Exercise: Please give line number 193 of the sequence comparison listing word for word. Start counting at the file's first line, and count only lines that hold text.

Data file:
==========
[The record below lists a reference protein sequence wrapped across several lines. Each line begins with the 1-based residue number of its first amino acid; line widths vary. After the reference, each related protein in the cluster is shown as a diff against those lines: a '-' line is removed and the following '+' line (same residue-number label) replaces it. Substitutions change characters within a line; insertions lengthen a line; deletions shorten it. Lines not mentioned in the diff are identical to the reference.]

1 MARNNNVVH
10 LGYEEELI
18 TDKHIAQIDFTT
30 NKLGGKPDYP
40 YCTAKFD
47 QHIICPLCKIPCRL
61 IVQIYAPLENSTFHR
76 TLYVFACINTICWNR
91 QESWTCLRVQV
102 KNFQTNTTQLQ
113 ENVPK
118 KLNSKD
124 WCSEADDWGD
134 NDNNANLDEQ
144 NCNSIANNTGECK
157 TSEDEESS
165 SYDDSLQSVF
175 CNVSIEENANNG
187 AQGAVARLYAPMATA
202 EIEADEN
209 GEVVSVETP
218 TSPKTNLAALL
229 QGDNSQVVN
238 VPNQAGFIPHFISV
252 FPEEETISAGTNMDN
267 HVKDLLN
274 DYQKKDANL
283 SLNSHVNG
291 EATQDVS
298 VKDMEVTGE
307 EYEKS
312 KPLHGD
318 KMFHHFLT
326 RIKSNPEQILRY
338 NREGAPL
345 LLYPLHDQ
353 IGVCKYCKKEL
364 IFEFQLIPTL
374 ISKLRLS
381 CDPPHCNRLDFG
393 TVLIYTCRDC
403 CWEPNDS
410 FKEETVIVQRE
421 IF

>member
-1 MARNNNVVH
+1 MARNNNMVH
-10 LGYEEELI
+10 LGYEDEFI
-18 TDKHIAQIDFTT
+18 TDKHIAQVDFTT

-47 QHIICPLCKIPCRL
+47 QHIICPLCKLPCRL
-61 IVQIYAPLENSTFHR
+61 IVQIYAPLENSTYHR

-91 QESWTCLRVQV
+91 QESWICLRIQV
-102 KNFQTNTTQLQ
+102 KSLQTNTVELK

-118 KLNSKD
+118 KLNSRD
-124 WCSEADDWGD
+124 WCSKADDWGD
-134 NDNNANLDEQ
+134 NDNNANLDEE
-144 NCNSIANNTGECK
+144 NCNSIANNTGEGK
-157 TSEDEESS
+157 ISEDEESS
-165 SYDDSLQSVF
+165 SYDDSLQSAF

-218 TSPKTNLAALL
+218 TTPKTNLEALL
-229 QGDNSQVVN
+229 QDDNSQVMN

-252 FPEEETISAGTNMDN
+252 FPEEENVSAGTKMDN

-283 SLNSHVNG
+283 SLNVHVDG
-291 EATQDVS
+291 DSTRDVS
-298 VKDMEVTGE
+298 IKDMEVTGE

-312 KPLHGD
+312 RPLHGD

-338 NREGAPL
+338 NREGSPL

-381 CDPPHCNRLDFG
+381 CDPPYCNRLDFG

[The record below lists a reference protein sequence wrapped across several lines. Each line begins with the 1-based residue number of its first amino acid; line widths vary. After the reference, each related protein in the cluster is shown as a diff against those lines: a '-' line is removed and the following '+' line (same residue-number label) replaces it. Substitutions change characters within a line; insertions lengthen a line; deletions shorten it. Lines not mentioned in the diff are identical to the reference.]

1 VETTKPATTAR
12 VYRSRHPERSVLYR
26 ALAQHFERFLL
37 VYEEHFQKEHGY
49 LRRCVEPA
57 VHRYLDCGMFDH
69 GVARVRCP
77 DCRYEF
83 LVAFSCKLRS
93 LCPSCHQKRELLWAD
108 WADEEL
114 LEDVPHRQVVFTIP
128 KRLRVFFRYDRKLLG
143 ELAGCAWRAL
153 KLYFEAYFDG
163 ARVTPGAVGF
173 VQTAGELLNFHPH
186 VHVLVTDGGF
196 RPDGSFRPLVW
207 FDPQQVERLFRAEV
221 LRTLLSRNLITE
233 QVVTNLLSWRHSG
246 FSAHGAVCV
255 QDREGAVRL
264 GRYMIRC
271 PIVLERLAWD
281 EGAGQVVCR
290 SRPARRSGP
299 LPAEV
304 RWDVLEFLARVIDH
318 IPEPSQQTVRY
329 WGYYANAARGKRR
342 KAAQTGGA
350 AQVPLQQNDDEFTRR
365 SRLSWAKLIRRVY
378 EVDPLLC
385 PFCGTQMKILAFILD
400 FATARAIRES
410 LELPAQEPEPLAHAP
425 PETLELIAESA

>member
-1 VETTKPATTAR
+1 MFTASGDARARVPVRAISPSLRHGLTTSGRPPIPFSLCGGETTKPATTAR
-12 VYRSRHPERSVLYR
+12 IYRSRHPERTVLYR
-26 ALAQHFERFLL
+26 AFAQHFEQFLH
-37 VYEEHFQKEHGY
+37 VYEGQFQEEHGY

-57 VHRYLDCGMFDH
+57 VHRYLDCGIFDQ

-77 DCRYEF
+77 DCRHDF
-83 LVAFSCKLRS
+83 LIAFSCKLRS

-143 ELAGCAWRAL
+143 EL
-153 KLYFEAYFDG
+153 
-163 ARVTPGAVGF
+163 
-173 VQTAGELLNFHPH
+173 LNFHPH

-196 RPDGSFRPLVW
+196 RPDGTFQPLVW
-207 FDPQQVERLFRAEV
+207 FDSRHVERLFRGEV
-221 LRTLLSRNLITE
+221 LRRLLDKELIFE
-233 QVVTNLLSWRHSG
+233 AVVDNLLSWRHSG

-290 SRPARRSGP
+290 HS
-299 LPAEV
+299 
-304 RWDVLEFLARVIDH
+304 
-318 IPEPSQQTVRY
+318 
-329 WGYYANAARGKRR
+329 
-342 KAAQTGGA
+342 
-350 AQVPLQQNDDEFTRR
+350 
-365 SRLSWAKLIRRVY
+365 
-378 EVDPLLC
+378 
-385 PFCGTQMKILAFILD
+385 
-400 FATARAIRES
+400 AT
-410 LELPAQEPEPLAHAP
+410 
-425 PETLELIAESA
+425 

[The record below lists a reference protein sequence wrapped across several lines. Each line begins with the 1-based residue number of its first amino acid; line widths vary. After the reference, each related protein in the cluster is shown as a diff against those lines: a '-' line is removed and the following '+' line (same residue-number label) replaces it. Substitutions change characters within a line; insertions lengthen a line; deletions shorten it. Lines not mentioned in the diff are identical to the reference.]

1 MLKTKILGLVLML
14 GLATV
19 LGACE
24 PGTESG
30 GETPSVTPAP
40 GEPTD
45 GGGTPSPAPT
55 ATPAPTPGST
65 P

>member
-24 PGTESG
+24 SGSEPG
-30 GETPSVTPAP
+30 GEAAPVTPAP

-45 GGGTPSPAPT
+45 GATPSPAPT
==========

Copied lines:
24 PGTESG